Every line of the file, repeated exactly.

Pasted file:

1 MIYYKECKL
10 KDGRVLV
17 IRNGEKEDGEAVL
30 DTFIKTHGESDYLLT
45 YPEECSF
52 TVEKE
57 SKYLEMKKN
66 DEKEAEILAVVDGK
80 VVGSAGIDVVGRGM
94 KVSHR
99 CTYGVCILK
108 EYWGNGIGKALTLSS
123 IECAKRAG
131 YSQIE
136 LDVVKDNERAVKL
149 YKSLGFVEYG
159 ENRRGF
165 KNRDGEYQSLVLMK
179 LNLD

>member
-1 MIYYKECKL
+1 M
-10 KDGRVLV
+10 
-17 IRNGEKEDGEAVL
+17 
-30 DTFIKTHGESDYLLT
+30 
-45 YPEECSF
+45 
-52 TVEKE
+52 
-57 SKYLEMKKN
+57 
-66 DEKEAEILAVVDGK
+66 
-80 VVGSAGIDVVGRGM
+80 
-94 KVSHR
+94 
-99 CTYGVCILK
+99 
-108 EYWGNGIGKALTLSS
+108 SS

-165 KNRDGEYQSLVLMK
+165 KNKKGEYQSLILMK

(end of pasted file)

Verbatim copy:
1 MIYYKECKL
10 KDGRVLV
17 IRNGEKEDGEAVL
30 DTFIKTHGESDYLLT
45 YPEECSF
52 TVEKE
57 SKYLEMKKN
66 DEKEAEILAVVDGK
80 VVGSAGIDVVGRGM
94 KVSHR
99 CTYGVCILK
108 EYWGNGIGKALTLSS
123 IECAKRAG
131 YSQIE
136 LDVVKDNERAVKL
149 YKSLGFVEYG
159 ENRRGF
165 KNRDGEYQSLVLMK
179 LNLD

>member
-1 MIYYKECKL
+1 M
-10 KDGRVLV
+10 
-17 IRNGEKEDGEAVL
+17 
-30 DTFIKTHGESDYLLT
+30 
-45 YPEECSF
+45 
-52 TVEKE
+52 
-57 SKYLEMKKN
+57 
-66 DEKEAEILAVVDGK
+66 
-80 VVGSAGIDVVGRGM
+80 
-94 KVSHR
+94 
-99 CTYGVCILK
+99 
-108 EYWGNGIGKALTLSS
+108 SS

-165 KNRDGEYQSLVLMK
+165 KNKKGEYQSLILMK